We’re nine months into working from home orders and lockdowns in many countries, and whilst retail has suffered (or at least some individual retailers have gone to their graves) there have been new shoots for a number of months now. Some retailers have capitalised on pandemic behaviours to find new opportunities, even to leverage traditional holiday shopping. And whilst it initially looked like luxury would take a terminal hit, there have been more than pockets of success there too as consumer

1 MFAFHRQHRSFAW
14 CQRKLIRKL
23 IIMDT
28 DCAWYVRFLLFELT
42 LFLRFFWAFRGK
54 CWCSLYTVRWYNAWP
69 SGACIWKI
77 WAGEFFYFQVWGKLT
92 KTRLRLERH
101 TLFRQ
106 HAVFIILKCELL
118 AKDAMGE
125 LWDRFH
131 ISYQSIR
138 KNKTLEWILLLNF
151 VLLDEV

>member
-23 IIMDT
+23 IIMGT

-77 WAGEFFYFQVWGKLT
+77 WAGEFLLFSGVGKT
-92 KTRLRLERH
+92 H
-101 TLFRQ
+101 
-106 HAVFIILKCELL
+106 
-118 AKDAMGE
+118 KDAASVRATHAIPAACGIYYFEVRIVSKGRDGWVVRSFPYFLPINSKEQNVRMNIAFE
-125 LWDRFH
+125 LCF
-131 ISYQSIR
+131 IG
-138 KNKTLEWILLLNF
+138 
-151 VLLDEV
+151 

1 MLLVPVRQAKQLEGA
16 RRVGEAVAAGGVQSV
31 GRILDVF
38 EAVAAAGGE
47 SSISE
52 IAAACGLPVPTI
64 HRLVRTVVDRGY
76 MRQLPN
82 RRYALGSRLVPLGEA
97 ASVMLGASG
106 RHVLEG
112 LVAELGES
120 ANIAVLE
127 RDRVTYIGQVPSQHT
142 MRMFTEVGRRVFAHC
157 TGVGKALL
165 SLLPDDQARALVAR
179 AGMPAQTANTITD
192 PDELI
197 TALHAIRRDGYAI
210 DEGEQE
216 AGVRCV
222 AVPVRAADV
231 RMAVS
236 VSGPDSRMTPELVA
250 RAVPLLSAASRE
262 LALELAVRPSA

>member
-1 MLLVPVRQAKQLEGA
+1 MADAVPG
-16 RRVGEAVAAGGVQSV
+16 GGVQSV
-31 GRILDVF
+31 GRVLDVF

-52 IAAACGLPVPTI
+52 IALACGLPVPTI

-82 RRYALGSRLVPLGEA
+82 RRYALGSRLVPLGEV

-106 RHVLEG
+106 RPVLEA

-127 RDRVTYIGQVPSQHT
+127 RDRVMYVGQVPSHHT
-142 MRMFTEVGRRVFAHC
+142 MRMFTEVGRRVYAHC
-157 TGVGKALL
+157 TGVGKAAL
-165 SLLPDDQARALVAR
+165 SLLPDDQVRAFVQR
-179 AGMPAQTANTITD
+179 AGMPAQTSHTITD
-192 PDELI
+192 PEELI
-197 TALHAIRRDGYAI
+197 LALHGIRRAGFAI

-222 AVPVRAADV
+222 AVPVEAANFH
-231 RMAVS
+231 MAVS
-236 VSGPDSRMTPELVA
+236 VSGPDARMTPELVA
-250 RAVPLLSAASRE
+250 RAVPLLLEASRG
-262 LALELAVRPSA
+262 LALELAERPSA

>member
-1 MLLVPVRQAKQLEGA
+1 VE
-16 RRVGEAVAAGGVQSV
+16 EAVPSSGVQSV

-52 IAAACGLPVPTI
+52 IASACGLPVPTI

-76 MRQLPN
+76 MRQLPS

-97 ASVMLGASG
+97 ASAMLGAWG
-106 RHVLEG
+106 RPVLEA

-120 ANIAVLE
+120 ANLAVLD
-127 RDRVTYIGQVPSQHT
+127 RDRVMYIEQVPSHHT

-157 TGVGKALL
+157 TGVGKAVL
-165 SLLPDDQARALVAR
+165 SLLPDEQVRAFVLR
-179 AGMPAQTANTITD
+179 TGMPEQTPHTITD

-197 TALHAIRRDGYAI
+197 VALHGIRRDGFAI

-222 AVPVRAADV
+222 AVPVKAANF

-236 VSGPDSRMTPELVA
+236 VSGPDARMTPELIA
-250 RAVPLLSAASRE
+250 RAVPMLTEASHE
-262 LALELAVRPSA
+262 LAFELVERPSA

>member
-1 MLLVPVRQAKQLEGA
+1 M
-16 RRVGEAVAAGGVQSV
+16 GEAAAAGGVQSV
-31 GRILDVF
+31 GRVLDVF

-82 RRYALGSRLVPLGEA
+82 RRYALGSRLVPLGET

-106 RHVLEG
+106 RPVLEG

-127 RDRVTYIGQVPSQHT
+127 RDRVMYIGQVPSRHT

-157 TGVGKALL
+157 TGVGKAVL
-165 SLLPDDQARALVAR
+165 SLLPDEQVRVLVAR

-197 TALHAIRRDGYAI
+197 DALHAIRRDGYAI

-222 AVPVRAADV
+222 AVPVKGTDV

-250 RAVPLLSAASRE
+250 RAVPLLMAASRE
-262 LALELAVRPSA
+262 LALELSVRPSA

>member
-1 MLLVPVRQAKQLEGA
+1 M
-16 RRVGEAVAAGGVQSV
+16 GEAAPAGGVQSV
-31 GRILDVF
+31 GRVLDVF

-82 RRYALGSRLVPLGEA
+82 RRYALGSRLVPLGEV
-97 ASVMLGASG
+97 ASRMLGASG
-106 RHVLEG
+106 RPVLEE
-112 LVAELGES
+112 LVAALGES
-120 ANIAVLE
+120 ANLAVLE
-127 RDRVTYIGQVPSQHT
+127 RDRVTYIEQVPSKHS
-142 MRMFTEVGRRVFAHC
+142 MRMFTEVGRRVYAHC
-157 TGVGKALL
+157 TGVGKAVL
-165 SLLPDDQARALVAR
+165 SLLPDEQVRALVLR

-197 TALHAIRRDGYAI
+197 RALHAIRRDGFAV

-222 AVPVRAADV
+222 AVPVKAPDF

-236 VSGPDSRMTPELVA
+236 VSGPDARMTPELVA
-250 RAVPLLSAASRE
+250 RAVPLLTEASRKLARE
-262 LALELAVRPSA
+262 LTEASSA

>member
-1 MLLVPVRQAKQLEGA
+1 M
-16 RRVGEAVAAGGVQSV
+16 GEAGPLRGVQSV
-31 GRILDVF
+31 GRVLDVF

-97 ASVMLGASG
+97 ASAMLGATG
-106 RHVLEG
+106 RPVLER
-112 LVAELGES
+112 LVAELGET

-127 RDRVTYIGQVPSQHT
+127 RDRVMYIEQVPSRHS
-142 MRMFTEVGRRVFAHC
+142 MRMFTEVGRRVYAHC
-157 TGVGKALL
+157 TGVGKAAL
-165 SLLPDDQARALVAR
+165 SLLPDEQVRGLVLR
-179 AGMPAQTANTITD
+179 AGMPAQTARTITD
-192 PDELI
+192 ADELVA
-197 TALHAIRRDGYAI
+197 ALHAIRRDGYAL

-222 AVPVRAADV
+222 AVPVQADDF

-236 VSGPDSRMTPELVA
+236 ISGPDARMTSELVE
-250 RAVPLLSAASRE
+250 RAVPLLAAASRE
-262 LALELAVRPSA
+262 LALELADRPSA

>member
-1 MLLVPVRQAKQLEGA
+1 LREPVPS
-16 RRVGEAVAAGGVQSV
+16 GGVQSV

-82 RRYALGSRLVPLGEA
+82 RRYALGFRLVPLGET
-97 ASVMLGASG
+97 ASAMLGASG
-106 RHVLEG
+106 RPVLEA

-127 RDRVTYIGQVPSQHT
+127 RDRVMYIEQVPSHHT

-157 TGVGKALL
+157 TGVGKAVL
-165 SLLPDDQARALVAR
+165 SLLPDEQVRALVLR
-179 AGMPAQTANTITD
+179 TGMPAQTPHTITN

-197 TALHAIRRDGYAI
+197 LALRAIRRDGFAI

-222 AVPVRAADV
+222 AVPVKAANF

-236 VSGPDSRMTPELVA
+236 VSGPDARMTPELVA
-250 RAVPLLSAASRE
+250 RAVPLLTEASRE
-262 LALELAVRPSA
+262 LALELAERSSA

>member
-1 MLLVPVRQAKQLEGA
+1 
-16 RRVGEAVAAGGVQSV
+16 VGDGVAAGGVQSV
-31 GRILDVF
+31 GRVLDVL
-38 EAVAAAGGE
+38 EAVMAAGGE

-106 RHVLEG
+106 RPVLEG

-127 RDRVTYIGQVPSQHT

s who now have money to burn, having saved by not being able to travel internationally, itch to spend on ‘treats’ and upgrades. Here are a few of the latest examples: Leveraging the pandemic running rise: On Running, New York City flagship Further to the growth of sneaker retail during an exercise-happy pandemic in which Swiss running footwear brand On Running proclaim people have “found solace and joy in running”, and which I’ve previously covered on Nike new store experiences, On Running opened a 1630 square foot global flagship store in New York City on December 16. While Nike has gone down the usage experience path by leveraging celebrities and events, On Running – despite an investment by Roger Federer and a USD$250 top-of-the-line Federer tennis shoe – has focussed on using technology to customize shoes around the user’s gait. Customers are invited to run for three seconds on the open floor (rather than on a treadmill). Using hidden cameras and an invisible foot scanner which achieves an accuracy of +/- 1.25mm, the customer receives a (claimed) 99.5 per cent accurate reading on their foot shape which along with matches based on more than 50,000 runs results in three recommended shoe models and sizes. The store’s ‘magic wall’ which spans the store’s length and height and in front of which stands a red 3D printed rock replicated from the Swiss Alps, allows customers to analyze their running style through lighting up and showing their running profile including ground contact time. The wall includes every shoe in every colour and size, totalling up to 173 available shoes on display in the wall. A hidden switch opens compartments in the wall in order to try on the recommended and selected shoe. Virtual travel to a little bit of Cuba in New York: Guevara Streetery Given the relative absence of international travel in 2020, half-Cuban Alicia Guevara, owner of Clinton Hill sandwich bar and gourmet grocer Mekelburg’s determined what New York needed was “a little piece of Cuba to feel like you’re outside of New York City”. Guevara’s Streetery is a bright pink, predominantly outdoor, Cuban-inspired vegan café. Its archways – aside from performing a ventilation function – recall public squares in Havana, with a black-and-white tiled floor. The paint colour was chosen for its warmth, particularly on snowy days. Aside from the café, Guevara’s ranges its menu items for take-home sale, along with a range of ornaments and pet toys. Zooming in on earrings: Ippolita jewellery boutique, Chicago With many people dressing up their work from home outfits with statement earrings for the purposes of virtual meetings, portions of the jewellery sector have flourished. Upscale jewellery boutique Ippolita, after 20 years, has expanded from its Manhattan flagship to a new store in Chicago’s Magnificent Mile which opened on December 1 in time for Christmas holiday shopping. The store, perhaps unusually for jewellery, is all about touch and feel and try-on, with glass cases having been removed. The store has been furnished with home decor pieces from founder Ippolita Rastagno’s own luxury e-tailer Artemest. Touring Mediterranean villas, virtually: Valentino For those looking to scratch their travel itch virtually, Italian luxury house Valentino in December augmented its online shopping experience by creating virtual tours of a Mediterranean villa based on creative director Pierpaolo Piccioli’s home in Nettuno, Italy. The immersive experience helps customers discover products through exploring objects around the ‘home’, which includes secret rooms. Objects, including newly available products such as the Valentino Garavani Roman Stud bag, are in their in-situ settings and linked to photos and videos. The intention is to make the customer feel as if they are in a type of puzzle somewhere between a video game and digital art gallery, with clickable ‘clues’ such as voicemails, music from vintage record players, and walk-in closets. Fusing art and high fashion: Dior Lady Art popup, Shanghai The fifth iteration of Dior Lady Art, in which designers create their own versions of the iconic Dior Lady bag as a piece of art, in December took the form of a pop-up display in Shanghai DLA. Ten artists and collectives from around the world participated in the project, with designs and displays spanning nature, the cosmos, and poetry. The pop-up was linked to November’s Shanghai Art Week, which featured two flagship art shows: Art021 Shanghai Contemporary Art Fair and the West Bund Art & Design Fair, the only place during the pandemic where physical art fairs could take place and which thus saw an influx of luxury brands holding events. Luxury extends to electric vehicles: Lucid Air Studio, Miami On December 19 ‘advanced luxury’ electric vehicle manufacturer Lucid Motors opened its first US east coast retail location, which the company dubs ‘studios’, in Miami. The Miami studio’s purpose is to have prospective customers experience its Lucid Air brand, product line-up and features. So far, so usual, if at a high-end price tag with vehicles ranging from USD$69,900 to USD $161,500. However, the Lucid Air doesn’t begin production until April 21, so the studios revolve around having customers ‘reserve’ their vehicle. This is achieved via means similar to those observed for Audi City and Toyota’s 360 Degree Showrooms. That is, with a virtual reality experience which allows personalisation of the vehicle’s exterior colour and interior finishes and materials. Twenty similar studios are planned for opening in the US throughout 2021. For those shopping from home Lucid provides a similar experience with a cloud-based ‘design yours’ configurator.